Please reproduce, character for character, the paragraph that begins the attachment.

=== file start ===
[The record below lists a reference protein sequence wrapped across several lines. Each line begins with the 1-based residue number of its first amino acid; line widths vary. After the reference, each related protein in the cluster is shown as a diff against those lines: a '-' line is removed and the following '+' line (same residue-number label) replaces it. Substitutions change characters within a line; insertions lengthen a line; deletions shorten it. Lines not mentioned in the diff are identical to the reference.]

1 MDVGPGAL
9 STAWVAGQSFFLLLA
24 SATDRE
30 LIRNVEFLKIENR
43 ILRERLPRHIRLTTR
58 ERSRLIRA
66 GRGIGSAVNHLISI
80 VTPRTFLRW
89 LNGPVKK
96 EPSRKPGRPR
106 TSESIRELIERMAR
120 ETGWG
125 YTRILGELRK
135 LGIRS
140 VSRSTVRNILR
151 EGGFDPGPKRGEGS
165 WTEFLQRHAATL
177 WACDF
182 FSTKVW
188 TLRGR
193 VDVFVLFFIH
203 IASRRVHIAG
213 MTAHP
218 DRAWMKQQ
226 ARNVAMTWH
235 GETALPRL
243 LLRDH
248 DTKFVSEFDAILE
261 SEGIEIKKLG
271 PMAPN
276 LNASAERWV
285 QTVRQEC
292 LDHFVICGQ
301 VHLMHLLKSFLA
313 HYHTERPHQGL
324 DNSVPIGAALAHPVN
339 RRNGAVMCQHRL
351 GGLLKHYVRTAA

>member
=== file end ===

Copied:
[The record below lists a reference protein sequence wrapped across several lines. Each line begins with the 1-based residue number of its first amino acid; line widths vary. After the reference, each related protein in the cluster is shown as a diff against those lines: a '-' line is removed and the following '+' line (same residue-number label) replaces it. Substitutions change characters within a line; insertions lengthen a line; deletions shorten it. Lines not mentioned in the diff are identical to the reference.]